NEW YORK, Dec. 22 (UPI) -- Ismaaiyl Brinsley, who shot himself moments after gunning down two New York City police officers, appears to have been a man with no real home -- and a long rap sheet.
His last day began when he shot and wounded an ex-girlfriend in Owings Mills, Md. A few hours later, Baltimore County police sent a warning to the New York Police Department that Brinsley 28, armed with a 9 mm handgun, was headed north.
The warning included notice of threats to kill police that Brinsley had posted on Instagram. Police quoted one post as "I'm putting wings on pigs today" and another referred to the deaths of Eric Garner in New York and Michael Brown in Ferguson, Mo.
Police Commissioner William Bratton said the warning arrived shortly before Wemjian Liu and Rafael Ramos were shot.
Ramos, 40, and Liu, 32, were shot as they sat in their patrol car Saturday in Brooklyn's Bedford-Stuyvesant neighborhood. .Brinsley then ran into a subway station and shot himself in the hed.
NYPD Chief of Detectives Robert Boyce described Brinsley's childhood in Brooklyn as "troubled" and said he had a history of suicide attempts. His mother told police she had been afraid of him.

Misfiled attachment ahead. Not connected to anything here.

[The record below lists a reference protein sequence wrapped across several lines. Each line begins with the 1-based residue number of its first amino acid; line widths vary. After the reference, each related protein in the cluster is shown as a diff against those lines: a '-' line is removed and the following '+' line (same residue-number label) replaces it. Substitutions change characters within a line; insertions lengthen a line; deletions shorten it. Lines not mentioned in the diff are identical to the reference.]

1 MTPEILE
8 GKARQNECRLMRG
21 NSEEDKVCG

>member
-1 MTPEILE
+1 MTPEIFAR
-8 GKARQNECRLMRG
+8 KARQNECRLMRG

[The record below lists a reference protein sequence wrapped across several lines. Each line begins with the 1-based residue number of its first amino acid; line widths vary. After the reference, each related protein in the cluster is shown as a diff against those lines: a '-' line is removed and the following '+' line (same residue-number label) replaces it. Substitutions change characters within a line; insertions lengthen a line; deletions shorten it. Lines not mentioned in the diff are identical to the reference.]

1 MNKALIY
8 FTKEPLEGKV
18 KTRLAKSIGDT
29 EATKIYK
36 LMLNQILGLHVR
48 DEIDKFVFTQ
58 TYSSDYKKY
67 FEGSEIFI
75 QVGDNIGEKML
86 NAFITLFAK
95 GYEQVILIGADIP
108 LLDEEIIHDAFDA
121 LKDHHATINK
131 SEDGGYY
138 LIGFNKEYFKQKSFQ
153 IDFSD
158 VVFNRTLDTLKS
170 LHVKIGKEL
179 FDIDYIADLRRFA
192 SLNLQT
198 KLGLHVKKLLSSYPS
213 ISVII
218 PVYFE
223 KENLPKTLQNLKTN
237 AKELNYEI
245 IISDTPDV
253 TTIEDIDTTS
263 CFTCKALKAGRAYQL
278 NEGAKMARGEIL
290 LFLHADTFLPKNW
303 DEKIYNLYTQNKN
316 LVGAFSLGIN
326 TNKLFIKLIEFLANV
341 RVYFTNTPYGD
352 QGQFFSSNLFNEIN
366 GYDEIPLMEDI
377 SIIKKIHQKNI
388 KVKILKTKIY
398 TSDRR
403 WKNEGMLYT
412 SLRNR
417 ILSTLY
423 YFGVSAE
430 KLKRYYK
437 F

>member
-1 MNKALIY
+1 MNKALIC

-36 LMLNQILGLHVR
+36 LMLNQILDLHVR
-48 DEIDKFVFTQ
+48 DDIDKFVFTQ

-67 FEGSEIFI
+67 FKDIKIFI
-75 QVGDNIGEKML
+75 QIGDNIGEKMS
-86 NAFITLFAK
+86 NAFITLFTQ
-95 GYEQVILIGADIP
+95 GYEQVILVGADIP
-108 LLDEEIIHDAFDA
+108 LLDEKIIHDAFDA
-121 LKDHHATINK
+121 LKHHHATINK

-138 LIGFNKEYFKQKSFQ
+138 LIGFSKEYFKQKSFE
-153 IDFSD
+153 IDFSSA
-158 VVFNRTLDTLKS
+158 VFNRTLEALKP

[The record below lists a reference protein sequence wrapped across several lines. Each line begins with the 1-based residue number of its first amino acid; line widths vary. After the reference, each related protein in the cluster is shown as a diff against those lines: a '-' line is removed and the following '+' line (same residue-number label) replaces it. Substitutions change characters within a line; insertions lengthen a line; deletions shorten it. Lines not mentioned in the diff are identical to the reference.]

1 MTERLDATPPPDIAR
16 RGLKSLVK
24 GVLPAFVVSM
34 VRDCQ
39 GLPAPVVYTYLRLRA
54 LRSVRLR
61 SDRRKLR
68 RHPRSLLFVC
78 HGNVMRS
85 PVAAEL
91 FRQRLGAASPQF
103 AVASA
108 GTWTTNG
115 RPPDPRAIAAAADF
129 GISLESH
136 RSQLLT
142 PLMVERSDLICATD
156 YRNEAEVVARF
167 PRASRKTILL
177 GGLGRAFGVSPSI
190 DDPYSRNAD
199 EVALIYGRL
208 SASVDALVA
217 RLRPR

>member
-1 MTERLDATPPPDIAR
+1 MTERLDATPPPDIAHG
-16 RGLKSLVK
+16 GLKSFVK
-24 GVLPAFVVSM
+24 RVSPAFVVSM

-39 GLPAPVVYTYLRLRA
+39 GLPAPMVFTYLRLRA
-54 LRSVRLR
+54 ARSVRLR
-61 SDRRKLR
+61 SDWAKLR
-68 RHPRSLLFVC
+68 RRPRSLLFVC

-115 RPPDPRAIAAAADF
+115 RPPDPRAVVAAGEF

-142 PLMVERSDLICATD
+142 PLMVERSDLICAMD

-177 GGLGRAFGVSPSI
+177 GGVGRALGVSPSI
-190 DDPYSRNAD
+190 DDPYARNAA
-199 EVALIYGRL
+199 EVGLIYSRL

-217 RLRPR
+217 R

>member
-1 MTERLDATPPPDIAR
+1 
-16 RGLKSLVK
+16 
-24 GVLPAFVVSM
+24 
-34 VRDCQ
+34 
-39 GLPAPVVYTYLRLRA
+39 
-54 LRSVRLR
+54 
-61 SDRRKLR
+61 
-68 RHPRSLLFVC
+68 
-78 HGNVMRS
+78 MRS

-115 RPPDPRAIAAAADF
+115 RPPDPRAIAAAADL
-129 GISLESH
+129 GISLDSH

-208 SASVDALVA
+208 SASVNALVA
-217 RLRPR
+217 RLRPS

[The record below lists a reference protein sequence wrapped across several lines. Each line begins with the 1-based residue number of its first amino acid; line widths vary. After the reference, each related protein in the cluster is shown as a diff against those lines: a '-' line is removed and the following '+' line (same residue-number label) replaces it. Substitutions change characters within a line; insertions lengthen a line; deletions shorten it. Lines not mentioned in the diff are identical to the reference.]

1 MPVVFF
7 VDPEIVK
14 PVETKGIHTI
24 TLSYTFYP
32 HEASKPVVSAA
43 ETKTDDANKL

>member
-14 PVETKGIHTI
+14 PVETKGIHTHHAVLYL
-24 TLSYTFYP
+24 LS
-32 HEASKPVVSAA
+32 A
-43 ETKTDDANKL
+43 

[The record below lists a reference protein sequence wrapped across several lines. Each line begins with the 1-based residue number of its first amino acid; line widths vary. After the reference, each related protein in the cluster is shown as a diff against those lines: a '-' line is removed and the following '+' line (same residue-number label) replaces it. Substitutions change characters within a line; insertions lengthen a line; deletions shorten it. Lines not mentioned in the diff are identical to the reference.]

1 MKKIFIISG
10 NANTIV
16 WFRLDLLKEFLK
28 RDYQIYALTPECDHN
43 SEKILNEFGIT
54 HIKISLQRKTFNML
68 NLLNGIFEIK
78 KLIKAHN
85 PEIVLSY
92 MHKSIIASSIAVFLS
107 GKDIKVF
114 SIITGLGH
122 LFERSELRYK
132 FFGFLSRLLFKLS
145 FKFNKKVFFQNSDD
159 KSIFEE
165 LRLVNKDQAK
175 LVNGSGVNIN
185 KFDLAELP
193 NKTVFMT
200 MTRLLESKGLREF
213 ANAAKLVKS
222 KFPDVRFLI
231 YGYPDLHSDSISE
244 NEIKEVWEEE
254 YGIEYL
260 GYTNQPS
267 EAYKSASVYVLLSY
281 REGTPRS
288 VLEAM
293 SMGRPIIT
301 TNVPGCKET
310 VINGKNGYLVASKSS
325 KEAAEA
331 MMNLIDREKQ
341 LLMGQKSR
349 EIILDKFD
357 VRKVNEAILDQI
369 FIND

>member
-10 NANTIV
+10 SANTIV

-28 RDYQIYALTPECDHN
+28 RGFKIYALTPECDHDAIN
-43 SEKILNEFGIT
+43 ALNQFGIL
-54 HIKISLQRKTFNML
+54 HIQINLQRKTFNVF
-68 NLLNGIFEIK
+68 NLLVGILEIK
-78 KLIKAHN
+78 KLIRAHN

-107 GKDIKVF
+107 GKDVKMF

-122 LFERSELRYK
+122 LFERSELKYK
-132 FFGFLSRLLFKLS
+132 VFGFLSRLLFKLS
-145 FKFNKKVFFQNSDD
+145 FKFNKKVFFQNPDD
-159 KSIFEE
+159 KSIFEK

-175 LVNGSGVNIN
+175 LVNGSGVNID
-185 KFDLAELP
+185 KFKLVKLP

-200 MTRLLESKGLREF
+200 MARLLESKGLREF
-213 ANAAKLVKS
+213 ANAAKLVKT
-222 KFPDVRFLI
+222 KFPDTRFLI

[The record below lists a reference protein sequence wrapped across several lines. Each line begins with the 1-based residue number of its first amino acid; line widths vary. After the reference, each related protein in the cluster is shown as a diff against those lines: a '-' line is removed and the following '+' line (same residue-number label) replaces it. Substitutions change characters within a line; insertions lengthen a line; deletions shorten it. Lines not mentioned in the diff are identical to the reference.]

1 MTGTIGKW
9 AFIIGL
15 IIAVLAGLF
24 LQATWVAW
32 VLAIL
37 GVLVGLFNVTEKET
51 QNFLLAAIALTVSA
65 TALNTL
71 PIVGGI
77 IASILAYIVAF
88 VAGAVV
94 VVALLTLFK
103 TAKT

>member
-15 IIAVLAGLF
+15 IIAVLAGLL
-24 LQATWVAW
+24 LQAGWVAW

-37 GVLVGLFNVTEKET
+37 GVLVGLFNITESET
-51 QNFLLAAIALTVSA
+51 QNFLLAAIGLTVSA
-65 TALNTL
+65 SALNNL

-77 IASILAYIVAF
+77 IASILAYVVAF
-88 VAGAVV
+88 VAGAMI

"The mother expressed fear of him, and she said she hasn't seen him in one month," Boyce told the New York Daily News. "Brinsley attempted suicide in the past and attempted to hang himself a year ago."
Briinsley's criminal record included 15 arrests in Georgia and four in Ohio, where he served two years on a weapons charge. But many of the arrests were for shoplifting, misdemeanor assault and other comparatively minor offenses.
Boyce said Brinsley made no attempt to conceal his actions with 10 people witnessing the shooting of Liu and Ramos and 10 more on hand when he put the gun to his head on the subway platform.
Brinsley told onlookers on the street they could follow him on Instagram.
"Watch what I'm going to do," Boyce quoted him as saying.
At least one man gave a different picture of Brinsley. Jay Romero, a janitor in Las Vegas, told the News that Brinsley visited him for a month last Christmas.
Romero described Brinsley, a Muslim, as "God-fearing."
"This would've never crossed my mind for him to do something like this," Romero said.
Romero said Brinsley moved on to Boston after his stay in Las Vegas.
"He diidn't have a stable place to live," Romero said.